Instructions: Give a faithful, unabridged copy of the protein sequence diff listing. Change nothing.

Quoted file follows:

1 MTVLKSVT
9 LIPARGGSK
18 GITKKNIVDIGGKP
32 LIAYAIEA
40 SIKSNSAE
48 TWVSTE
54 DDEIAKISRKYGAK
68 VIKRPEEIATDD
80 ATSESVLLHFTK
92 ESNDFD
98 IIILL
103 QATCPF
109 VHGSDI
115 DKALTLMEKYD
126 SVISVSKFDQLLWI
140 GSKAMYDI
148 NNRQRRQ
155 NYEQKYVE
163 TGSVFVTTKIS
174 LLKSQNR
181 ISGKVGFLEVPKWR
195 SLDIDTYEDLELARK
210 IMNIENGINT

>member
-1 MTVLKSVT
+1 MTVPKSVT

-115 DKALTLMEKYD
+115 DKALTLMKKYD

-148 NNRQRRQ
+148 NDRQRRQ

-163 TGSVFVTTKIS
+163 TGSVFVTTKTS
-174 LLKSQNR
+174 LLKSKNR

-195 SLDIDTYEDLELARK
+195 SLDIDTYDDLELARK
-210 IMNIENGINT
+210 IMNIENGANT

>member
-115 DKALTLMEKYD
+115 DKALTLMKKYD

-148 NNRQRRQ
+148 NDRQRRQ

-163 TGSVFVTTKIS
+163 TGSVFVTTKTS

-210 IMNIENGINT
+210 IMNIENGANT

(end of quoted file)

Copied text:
1 MTVLKSVT
9 LIPARGGSK
18 GITKKNIVDIGGKP
32 LIAYAIEA
40 SIKSNSAE
48 TWVSTE
54 DDEIAKISRKYGAK
68 VIKRPEEIATDD
80 ATSESVLLHFTK
92 ESNDFD
98 IIILL
103 QATCPF
109 VHGSDI
115 DKALTLMEKYD
126 SVISVSKFDQLLWI
140 GSKAMYDI
148 NNRQRRQ
155 NYEQKYVE
163 TGSVFVTTKIS
174 LLKSQNR
181 ISGKVGFLEVPKWR
195 SLDIDTYEDLELARK
210 IMNIENGINT

>member
-1 MTVLKSVT
+1 MTVPKSVT

-115 DKALTLMEKYD
+115 DKALTLMKKYD

-148 NNRQRRQ
+148 NDRQRRQ

-163 TGSVFVTTKIS
+163 TGSVFVTTKTS
-174 LLKSQNR
+174 LLKSKNR

-195 SLDIDTYEDLELARK
+195 SLDIDTYDDLELARK
-210 IMNIENGINT
+210 IMNIENGANT

>member
-115 DKALTLMEKYD
+115 DKALTLMKKYD

-148 NNRQRRQ
+148 NDRQRRQ

-163 TGSVFVTTKIS
+163 TGSVFVTTKTS

-210 IMNIENGINT
+210 IMNIENGANT